Vampire Academy by Richelle Mead Review

3 Star Review:


“The greatest and most powerful revolutions often start very quietly, hidden in the shadows.”

Let’s talk about something for a moment, particularly heroines in Young Adult. How many of you have read the demure, chaste, and boring heroine who always does the right thing even if it means basically chopping her own head off? You won’t get that with Rose. She cares most about doing her job in protecting Lissa, and she couldn’t give a fuck about others feelings if it means protecting her friend. Rose has absolute confidence. She doesn’t do that odd thing that most YA heroines do, where they think they’re average looking when really they’re just pulling a bunch of crap on the reader. She’s honest in her attractive qualities with the reader just as she is with herself.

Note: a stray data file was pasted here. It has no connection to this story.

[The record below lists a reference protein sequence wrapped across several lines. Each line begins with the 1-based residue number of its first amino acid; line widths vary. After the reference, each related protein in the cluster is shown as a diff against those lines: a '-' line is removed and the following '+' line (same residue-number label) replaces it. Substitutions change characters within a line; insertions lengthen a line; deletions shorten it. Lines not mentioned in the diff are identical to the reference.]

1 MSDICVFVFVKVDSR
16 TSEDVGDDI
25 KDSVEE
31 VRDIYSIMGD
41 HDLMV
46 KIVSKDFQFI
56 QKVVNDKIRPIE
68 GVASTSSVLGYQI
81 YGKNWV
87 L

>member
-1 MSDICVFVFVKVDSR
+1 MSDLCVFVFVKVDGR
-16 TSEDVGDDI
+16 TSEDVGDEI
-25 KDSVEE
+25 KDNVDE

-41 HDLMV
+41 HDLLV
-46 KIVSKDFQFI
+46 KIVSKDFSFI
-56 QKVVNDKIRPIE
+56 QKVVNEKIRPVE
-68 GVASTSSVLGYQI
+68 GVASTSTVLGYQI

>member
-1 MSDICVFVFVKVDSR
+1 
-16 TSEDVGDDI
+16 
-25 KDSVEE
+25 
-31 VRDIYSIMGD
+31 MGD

“You don’t know your father, do you?”

I shook my head. “No. All I know is he must have had wicked cool hair.”

I have always loved how sexually confident Rose is about her body image. I would love to see more heroine in Young Adult be confident about how they look. That’s not to say that Rose doesn’t run into a few people who would slut shame her for wearing a little cleavage, because she does. But unlike most heroines, she doesn’t do the slut shaming herself.

I’ll save her kickassery for later ;p

If there’s anything Richelle Mead stellars at, it’s her plots. She’s very adept at explaining the world without leaving anything that could be confusing to the reader. Nothing’s done half-assed here. The world’s developed slowly, just as the romance develops slowly. You don’t understand everything all at once. Richelle Mead feeds information throughout the book, so the glutton of information spouted at them doesn’t piss off the reader. One of my favorite things about Richelle’s books is the way she plants clues along the way that you won’t recognize unless you’ve already read the book, or the entire series.


Rose wants to protect her best friend at all cost, even if it means escaping their world of Vampire Academy. But, that’s exactly what she did. Even though as the reader we don’t understand yet why Rose had to protect Lissa. Why is she able to protect her better than a bunch of adults can?